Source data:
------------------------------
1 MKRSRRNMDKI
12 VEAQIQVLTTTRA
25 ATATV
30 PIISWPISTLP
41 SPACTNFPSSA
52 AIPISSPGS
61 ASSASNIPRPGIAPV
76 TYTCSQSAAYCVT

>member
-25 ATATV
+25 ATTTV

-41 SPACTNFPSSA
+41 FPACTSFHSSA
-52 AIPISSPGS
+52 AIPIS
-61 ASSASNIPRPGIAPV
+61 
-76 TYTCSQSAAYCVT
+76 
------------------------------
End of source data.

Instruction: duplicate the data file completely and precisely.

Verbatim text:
1 MKRSRRNMDKI
12 VEAQIQVLTTTRA
25 ATATV
30 PIISWPISTLP
41 SPACTNFPSSA
52 AIPISSPGS
61 ASSASNIPRPGIAPV
76 TYTCSQSAAYCVT

>member
-25 ATATV
+25 ATTTV

-41 SPACTNFPSSA
+41 FPACTSFHSSA
-52 AIPISSPGS
+52 AIPIS
-61 ASSASNIPRPGIAPV
+61 
-76 TYTCSQSAAYCVT
+76 